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Smoky Mountain Reins


Article & photos by Allison Armstrong Rehnborg

When Barbara Brookshire, president of the Tennessee Reining Horse Association, was asked why she thought reiners in the mid-south continued to flock to TNRHA shows year after year, she replied, “Our slogan is, ‘Good horses, good people, and great fun.’ That’s Tennessee.” And with more than 500 runs over the course of four days of competition, it’s safe to say the 2014 Smoky Mountain Reining Horse Show lived up to that reputation. Held October 9-12, 2014 at the Tennessee Miller Coliseum in Murfreesboro, TN, the show offered a full roster of classes for all skill levels, from green to youth to non pro and open, plus featured two derbies: the Volunteer Breeders’ Classic and the Smoky Mountain Reins Derby.

While the variety of classes and the special events were a major draw for the show, Brookshire believes that the people and the atmosphere at Tennessee shows are the reasons why people keep coming back.

“They come back for the people,” Brookshire said. “There are many places they can show and take their money, but I think the atmosphere here has a lot to do with it. I have a lot of people who say to me, ‘I could’ve gone to so-and-so, but I wanted to come here. You guys are so nice and we have so much fun here.’”

The highlights of the show were the Volunteer Breeders’ Classic and Smoky Mountain Reins Derby on Saturday, October 11. The Smoky Mountain Reining Derby is open to any aged horse, but entries for the Volunteer Breeders’ Classic are reserved exclusively for the 4-, 5-, and 6-year-old offspring of stallions whose services were donated to the TNRHA Stallion Services Auction the previous year. Proceeds from the stallion auction fund the added money for the derby. Added money for the 2014 VBC Derby was $15,000, while added money for the SMR Derby came to $6,500. Both derbies were judged by Kathy Lopp of Illinois and Corey Hendrickson of Oklahoma. First place in the Level 4 Open VBC and the Level 4 Open SMR went to Randy Schaffhauser and JSE Smart Gun. In the Non Pro VBC, Maurice Robinson and Wallawalla Bangbang took top honors, and in the Non Pro SMR, first place went to Chuck Deputy and Nic N Jac.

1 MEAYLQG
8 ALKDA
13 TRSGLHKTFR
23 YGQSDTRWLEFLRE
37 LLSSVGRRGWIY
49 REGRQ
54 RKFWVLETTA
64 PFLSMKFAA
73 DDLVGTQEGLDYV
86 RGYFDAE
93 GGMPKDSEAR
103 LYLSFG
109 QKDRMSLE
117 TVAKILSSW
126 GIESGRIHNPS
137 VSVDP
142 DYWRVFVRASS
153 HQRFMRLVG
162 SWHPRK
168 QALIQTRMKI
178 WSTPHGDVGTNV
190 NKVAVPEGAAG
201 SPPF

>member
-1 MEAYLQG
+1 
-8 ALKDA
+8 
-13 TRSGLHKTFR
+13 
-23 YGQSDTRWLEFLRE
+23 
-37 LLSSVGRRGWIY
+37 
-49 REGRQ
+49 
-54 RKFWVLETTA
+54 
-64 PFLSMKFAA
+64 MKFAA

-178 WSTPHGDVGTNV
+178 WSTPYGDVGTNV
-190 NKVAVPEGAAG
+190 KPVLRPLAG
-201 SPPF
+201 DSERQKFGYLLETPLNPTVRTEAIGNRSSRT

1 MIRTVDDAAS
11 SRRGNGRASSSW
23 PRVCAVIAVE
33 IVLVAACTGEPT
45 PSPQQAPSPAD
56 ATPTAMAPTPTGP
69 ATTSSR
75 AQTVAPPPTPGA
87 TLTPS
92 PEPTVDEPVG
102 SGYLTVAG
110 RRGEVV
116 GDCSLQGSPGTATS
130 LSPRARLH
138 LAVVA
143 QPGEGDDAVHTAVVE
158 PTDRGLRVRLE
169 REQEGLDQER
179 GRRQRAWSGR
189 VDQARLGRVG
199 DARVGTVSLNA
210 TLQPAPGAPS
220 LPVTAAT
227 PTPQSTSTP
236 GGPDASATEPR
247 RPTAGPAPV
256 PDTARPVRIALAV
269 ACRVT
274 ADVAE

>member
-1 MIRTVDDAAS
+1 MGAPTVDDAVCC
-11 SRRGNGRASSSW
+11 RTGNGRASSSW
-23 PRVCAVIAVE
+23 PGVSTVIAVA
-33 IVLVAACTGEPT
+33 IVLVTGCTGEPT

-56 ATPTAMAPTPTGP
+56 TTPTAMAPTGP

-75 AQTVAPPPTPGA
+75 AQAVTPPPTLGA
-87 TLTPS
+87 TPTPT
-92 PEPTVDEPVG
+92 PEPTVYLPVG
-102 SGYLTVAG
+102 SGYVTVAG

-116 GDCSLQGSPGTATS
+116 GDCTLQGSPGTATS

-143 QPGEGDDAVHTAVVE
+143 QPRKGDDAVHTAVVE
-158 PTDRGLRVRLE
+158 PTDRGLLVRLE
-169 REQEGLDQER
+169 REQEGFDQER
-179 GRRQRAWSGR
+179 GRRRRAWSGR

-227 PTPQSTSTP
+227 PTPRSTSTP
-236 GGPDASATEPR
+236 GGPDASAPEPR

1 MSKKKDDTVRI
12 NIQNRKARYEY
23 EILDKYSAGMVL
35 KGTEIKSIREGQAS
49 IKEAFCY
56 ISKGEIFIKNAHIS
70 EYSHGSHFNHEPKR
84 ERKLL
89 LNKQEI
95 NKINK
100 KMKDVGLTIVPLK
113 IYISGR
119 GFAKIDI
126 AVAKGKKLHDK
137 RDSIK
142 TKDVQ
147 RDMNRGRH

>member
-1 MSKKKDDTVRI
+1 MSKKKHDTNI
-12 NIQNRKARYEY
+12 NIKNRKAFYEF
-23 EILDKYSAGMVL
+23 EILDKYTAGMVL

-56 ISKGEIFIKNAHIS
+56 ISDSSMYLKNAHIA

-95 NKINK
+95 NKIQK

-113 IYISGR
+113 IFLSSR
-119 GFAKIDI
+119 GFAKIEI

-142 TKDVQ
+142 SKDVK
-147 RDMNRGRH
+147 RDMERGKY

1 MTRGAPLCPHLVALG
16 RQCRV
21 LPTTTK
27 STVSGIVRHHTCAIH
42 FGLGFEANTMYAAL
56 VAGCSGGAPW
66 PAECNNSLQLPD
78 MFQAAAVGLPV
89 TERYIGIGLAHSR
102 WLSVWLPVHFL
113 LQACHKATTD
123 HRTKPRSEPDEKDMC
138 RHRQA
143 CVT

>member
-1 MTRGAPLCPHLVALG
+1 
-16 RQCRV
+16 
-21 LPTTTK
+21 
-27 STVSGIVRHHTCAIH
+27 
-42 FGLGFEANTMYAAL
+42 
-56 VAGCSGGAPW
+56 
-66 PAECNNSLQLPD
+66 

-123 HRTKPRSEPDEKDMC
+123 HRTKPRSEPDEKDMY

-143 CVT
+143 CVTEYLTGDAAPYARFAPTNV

Another special event on Saturday was a bridleless Calcutta competition, designed to raise money for breast cancer awareness. Since the event was inserted during a break in the regular classes, Calcutta judge Barbara Brookshire decided only the first five riders would compete. Every rider rode an unfamiliar horse into the pen and performed a reining pattern using only a neck rope.

“Of course, since it was a Calcutta, people could put money on this or that rider,” Barbara said. “We got to joking around and I had it announced that riders could earn bonus points by slipping money under the table to the judge – who was me! And all of that was donated. We raised a little over $300, and $55 of that was in bribes. A lot of shows have events like this and they call it ‘riding for cancer,’ but we decided that in Tennessee, we ‘bribe for cancer.’ One rider came down on her first run down and threw money over the fence at me. She won! With a 75.5.”

Even though most of the riders were handicapped by unfamiliarity with their mounts and the lack of a bridle, that didn’t stop them from having a good ride.

“It was amazing,” Barbara said. “These horses had never been ridden bridleless, but some of them went in there and didn’t even need a neck rope.”

In addition to its adult membership and participation, TNRHA has a strong youth contingent. Reining youth were out in full force at the show, as competitors and as volunteers.

“We have a lot of youth riding this year – about 20 in the class, both days,” Brookshire said. “And our youth program has been going well. One of our Tennessee members, Blair McFarlin, is leading the nation. We also have the NRHyA Varsity Reining Club 13-and-Under Youth of the Year, Ally Jones, and in the 14-18 division, Jordan Scott is in the top 5. That’s pretty good for a little club like this! I’m proud of our kids. Our youth don’t just look for a free ride, either – they want to do their part to help.”